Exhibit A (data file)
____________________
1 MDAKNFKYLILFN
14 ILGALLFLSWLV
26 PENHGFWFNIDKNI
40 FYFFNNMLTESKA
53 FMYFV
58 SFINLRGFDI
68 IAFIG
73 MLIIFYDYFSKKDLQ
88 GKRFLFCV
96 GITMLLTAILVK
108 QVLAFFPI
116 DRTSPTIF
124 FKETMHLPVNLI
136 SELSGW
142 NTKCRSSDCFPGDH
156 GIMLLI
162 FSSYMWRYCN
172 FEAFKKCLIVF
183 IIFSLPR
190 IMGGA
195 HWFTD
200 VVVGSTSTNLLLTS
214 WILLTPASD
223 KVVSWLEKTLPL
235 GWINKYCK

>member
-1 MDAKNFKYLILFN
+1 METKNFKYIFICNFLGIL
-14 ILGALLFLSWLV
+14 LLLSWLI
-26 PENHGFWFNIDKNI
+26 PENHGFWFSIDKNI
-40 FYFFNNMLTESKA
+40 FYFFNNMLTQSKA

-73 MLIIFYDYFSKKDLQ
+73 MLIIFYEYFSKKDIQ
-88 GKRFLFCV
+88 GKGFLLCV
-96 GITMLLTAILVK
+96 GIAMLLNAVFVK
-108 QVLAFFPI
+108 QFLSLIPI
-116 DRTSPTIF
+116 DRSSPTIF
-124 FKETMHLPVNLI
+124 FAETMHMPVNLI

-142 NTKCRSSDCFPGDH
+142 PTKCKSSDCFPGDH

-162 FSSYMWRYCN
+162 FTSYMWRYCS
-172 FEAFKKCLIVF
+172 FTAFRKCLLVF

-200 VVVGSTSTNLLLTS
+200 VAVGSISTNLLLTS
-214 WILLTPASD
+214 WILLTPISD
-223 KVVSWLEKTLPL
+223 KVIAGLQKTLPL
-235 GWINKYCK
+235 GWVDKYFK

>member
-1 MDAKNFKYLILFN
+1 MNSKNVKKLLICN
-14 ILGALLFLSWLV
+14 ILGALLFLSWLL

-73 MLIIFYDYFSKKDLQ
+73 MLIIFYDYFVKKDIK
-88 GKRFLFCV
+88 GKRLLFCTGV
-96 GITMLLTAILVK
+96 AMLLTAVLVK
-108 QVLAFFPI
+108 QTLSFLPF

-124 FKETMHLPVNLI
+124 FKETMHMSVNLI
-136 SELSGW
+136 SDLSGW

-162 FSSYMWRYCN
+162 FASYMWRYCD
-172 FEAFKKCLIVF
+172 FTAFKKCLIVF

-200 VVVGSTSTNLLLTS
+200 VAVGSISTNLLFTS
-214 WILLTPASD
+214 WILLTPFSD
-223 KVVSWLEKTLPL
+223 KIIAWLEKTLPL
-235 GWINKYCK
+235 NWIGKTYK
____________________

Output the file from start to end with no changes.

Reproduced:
1 MDAKNFKYLILFN
14 ILGALLFLSWLV
26 PENHGFWFNIDKNI
40 FYFFNNMLTESKA
53 FMYFV
58 SFINLRGFDI
68 IAFIG
73 MLIIFYDYFSKKDLQ
88 GKRFLFCV
96 GITMLLTAILVK
108 QVLAFFPI
116 DRTSPTIF
124 FKETMHLPVNLI
136 SELSGW
142 NTKCRSSDCFPGDH
156 GIMLLI
162 FSSYMWRYCN
172 FEAFKKCLIVF
183 IIFSLPR
190 IMGGA
195 HWFTD
200 VVVGSTSTNLLLTS
214 WILLTPASD
223 KVVSWLEKTLPL
235 GWINKYCK

>member
-1 MDAKNFKYLILFN
+1 METKNFKYIFICNFLGIL
-14 ILGALLFLSWLV
+14 LLLSWLI
-26 PENHGFWFNIDKNI
+26 PENHGFWFSIDKNI
-40 FYFFNNMLTESKA
+40 FYFFNNMLTQSKA

-73 MLIIFYDYFSKKDLQ
+73 MLIIFYEYFSKKDIQ
-88 GKRFLFCV
+88 GKGFLLCV
-96 GITMLLTAILVK
+96 GIAMLLNAVFVK
-108 QVLAFFPI
+108 QFLSLIPI
-116 DRTSPTIF
+116 DRSSPTIF
-124 FKETMHLPVNLI
+124 FAETMHMPVNLI

-142 NTKCRSSDCFPGDH
+142 PTKCKSSDCFPGDH

-162 FSSYMWRYCN
+162 FTSYMWRYCS
-172 FEAFKKCLIVF
+172 FTAFRKCLLVF

-200 VVVGSTSTNLLLTS
+200 VAVGSISTNLLLTS
-214 WILLTPASD
+214 WILLTPISD
-223 KVVSWLEKTLPL
+223 KVIAGLQKTLPL
-235 GWINKYCK
+235 GWVDKYFK

>member
-1 MDAKNFKYLILFN
+1 MNSKNVKKLLICN
-14 ILGALLFLSWLV
+14 ILGALLFLSWLL

-73 MLIIFYDYFSKKDLQ
+73 MLIIFYDYFVKKDIK
-88 GKRFLFCV
+88 GKRLLFCTGV
-96 GITMLLTAILVK
+96 AMLLTAVLVK
-108 QVLAFFPI
+108 QTLSFLPF

-124 FKETMHLPVNLI
+124 FKETMHMSVNLI
-136 SELSGW
+136 SDLSGW

-162 FSSYMWRYCN
+162 FASYMWRYCD
-172 FEAFKKCLIVF
+172 FTAFKKCLIVF

-200 VVVGSTSTNLLLTS
+200 VAVGSISTNLLFTS
-214 WILLTPASD
+214 WILLTPFSD
-223 KVVSWLEKTLPL
+223 KIIAWLEKTLPL
-235 GWINKYCK
+235 NWIGKTYK